The U.K. Treasury has announced its plans to introduce new regulations for the U.K. covered bond market. The new rules are broadly aimed at enhancing the creditworthiness of covered bonds and making U.K. banks more cost efficient.
The Treasury said that the legislation will comply with the Undertakings for Collective Investment and Transferable Securities (UCITS) directive that allows for authorized investors in European Union (EU) member states to risk weight U.K. covered bonds at 10%, as opposed to the 20% these bonds are currently weighted at.
Last February, the U.K.'s Financial Services Authority (FSA) said in a letter that it planned to have new rules for covered bonds in place by January 2007. The secondary legislation introduced by the Treasury will involve consultations with the U.K. parliament and is likely to be introduced later in 2007. "They have said that the directive will be implemented by the end of 2007, we were hoping that would mean sooner rather than later," said Mauricio Noe, head of covered bonds at ABN Amro. "It's not ideal that it's delayed and I think the market will find that once it's passed, we will be in a better position than we were in the first place."
The directive would generally help continental European investors to better understand the functions of covered bonds under a common law jurisdiction - having a distinct law would give these players something tangible to understand, Noe explained. Currently, there is no recognized covered bond regime in the U.K.
Although U.K. covered bonds are based on existing European legislation, they are not currently recognized under these laws by the FSA, thus the U.K. authorized banks currently issuing structured covered bonds do not benefit from the lower risk-weighting for covered bonds under an EU recognized regime. In order to have an EU recognized covered bond regime, a country must implement the requirements found in Article 22(4) of the UCITS Directive. This directive, originally published in 1985, imposes protection for covered bonds holders. The FSA has not yet implemented the requirements in Article 22(4) so the U.K. does not have, at present, an EU recognized covered bond regime.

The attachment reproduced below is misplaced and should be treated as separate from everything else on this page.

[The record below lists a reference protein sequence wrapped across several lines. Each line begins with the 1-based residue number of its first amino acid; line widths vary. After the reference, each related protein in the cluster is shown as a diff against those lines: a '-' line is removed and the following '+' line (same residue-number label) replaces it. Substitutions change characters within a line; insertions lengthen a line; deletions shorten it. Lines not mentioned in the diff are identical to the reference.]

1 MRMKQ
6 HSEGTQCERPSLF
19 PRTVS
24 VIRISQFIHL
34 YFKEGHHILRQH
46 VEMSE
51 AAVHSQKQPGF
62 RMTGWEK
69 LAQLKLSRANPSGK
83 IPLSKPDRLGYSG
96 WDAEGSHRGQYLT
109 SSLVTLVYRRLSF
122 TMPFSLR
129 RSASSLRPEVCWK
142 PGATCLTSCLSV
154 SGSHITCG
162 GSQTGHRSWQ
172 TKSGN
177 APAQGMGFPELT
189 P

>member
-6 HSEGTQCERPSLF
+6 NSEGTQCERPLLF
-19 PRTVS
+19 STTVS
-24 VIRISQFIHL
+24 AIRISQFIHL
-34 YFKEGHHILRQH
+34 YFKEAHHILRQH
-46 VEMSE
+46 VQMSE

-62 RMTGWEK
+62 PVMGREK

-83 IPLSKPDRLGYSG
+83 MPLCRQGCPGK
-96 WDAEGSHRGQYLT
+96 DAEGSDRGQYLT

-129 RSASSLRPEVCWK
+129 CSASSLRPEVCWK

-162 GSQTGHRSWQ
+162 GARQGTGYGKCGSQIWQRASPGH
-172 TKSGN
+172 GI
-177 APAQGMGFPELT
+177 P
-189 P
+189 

The implementation of Article 22(4) was initially presented in consultation paper (CP) 135 and feedback was given to this CP in policy statement (PS) 135. While CP135 said that the FSA believed that there would be no demand for this type of instrument; a number of respondents thought the provisions should be implemented to ensure maximum future flexibility. The FSA response in February stated that implementing these articles - which have been provided for in the directive since 1988 - would give the market additional duties, over and above those of merely making provision for such investments in the current rules. As there was no demand to invest in these bonds at the time, the FSA did not permit it. The policy statement did, however, state that the FSA would reconsider this issue if there were enough demand in the future.
ABN's Noe said that these upcoming changes to U.K. covered bonds currently being discussed have not caused any market movement.
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